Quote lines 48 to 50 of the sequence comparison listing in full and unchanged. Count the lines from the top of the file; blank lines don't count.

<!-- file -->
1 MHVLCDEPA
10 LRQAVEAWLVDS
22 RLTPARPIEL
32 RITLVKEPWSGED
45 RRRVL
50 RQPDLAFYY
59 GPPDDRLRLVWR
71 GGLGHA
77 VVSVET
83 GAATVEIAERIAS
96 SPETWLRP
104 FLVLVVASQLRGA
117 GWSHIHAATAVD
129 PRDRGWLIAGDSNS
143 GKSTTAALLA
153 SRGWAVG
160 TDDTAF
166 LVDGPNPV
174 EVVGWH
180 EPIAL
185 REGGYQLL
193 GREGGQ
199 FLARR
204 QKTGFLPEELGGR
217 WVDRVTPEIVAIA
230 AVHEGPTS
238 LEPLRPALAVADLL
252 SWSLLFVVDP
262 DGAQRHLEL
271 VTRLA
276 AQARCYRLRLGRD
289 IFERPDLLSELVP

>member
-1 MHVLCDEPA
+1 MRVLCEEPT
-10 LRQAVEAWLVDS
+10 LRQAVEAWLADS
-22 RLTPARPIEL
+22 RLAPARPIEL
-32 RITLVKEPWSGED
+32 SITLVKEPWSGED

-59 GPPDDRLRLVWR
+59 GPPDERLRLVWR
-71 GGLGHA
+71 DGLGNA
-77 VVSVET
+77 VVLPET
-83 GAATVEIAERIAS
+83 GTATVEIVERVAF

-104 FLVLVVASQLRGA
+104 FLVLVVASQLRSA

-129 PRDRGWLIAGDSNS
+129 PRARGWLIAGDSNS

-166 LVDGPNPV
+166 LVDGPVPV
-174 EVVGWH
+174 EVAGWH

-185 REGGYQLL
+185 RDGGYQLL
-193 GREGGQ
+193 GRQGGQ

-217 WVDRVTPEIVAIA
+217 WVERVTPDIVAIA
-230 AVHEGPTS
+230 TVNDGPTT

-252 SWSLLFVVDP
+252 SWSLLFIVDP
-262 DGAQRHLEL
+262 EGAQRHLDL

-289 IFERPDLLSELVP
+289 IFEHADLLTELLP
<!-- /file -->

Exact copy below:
-83 GAATVEIAERIAS
+83 GTATVEIVERVAF

-104 FLVLVVASQLRGA